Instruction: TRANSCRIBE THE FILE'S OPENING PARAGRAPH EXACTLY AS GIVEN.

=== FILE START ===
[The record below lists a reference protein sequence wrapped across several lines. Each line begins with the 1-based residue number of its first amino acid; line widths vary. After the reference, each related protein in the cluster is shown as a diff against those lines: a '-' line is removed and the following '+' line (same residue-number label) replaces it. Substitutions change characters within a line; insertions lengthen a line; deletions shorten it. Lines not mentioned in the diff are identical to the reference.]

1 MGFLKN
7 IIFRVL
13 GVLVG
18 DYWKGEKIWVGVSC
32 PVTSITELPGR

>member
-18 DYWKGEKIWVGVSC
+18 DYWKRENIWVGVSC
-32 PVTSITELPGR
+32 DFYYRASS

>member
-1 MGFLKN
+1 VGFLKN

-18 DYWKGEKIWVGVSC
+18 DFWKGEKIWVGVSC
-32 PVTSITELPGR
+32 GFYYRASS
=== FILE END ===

[The record below lists a reference protein sequence wrapped across several lines. Each line begins with the 1-based residue number of its first amino acid; line widths vary. After the reference, each related protein in the cluster is shown as a diff against those lines: a '-' line is removed and the following '+' line (same residue-number label) replaces it. Substitutions change characters within a line; insertions lengthen a line; deletions shorten it. Lines not mentioned in the diff are identical to the reference.]